The hair on the back of my neck stood at attention as the water poured into the drum. Please work, fuck, please work this time. I had rigged the lock of the washer when I moved in. It would lock, unlock and instead of lock again, it would stay unlocked for a minute so that I could get inside, and then lock again. I didn’t expect facilities management to fix said lock because no one would use the washer but me, I made sure of that. Now that I think about it though, the Out of Order sign that took me a few minutes on Word and a handy dandy inkjet printer nearby might be something that could lead them on if they cared enough. The entire point of it was to figure out whether or not the rig had worked. I don’t really want to think about what would happen if it didn’t. The water wooshed into the drum and stopped right under my neck. The machine stopped for a moment, both drums stilled, and my heart dropped in my chest. My softening nails dug into my palm and my shoulders slumped. Great. I’d have to reposition the magnet, try a new rig or maybe a new machine even.

Just as I was about to push the door open, the soapy liquid flowed into the drum. The strong gush of water made the Mrs. Meyers Basil laundry detergent bubble on the surface. A heavy sigh left my clogged lungs. It used to make me gag, the foamy liquid, I mean. It’s like when you get shampoo in your eye and it stings. This wouldn’t sting though. Instead, it would sink into every crevice and scrub out the ick. The washer kept getting more and more cramped as my limbs grew longer but nothing worked as well. My eyes shut and my breath eased as the knots in my shoulder unwound.  Mam had been on my case a lot more this week, Da hadn’t been home for a few days. Things had got better between them once I’d left, but they still fought enough. The tension in her voice floated through the sound waves and settled in my bones. It’s not that she was a bad mother, it was more so that her tough love coupled with the unexpressed feelings was a little too tough at times. People around me didn’t get why I’d get angry. Matt didn’t get it either even though he tried to offer countless ways to talk about feelings. Boxes of Camels lay in my bin and my lungs hurt. I hated tobacco but it helped when my brain knotted together and fought with everything and everyone who cared.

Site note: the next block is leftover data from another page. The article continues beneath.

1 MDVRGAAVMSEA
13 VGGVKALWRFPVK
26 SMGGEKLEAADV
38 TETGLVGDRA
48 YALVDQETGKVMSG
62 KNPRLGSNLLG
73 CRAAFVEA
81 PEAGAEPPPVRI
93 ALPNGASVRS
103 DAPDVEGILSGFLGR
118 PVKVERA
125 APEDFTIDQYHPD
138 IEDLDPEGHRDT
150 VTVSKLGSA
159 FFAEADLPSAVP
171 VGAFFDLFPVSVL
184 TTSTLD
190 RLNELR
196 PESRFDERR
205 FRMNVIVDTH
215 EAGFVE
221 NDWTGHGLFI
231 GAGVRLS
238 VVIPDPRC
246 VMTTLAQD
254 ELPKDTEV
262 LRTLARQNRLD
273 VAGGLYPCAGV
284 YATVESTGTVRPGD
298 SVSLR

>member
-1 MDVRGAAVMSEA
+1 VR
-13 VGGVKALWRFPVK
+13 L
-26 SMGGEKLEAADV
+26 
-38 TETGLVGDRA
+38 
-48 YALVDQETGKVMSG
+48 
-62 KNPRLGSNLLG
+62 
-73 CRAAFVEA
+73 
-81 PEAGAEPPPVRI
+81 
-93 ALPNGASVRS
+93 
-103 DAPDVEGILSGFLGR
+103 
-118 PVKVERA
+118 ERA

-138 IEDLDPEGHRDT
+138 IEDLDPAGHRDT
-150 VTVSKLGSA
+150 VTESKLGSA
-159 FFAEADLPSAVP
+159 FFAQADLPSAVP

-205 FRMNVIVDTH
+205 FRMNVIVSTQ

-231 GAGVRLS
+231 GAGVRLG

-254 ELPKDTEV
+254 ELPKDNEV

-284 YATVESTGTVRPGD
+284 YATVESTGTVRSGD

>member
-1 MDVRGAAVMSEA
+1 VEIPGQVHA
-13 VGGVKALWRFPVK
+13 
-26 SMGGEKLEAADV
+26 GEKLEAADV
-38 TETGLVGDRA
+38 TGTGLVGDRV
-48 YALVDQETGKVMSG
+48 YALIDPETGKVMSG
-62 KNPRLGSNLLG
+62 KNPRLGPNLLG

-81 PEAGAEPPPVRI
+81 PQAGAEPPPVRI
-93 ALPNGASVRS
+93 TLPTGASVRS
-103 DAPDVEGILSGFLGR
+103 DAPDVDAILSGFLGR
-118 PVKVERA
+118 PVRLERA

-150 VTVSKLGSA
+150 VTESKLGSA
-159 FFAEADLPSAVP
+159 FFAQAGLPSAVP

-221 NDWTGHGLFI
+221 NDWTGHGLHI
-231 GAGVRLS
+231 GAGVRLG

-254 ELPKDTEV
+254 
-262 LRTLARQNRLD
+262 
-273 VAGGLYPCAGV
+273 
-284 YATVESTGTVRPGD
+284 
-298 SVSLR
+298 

The pressure of the water squeezed my lungs and the tobacco dripped out of them in globs. The ability to breathe without feeling any pain was magical. The back and forth of the washer made the thoughts in my head hit against my skull aggressively. They were trying to escape, they always did that. The small bump in my head had been a favourite spot of theirs but today they were hitting every surface they could. It was slightly abrasive and it felt like they were trying to achieve a goal— ridding themselves of sin and dirt by hitting against my skull again and again. It had been hot today, maybe I should’ve cared more about paying attention in class and being better but it didn’t matter when the sweat kept pooling under my clothes and clung onto each thread of my red shirt. Mam had also said something about being a good child, maybe even a better child, right before hanging up. But I wasn’t a good child, there was all this ick on me. After a few whiskeys, she always slurred at me about God, and sin, and the reward at the end of spiritualism that was only granted to the good souls. What the hell did good even mean? It was frustrating trying to figure it out but I trust the cycle knew the answer, it always did. I squeezed my eyes shut as this week’s ick eroded against my skull.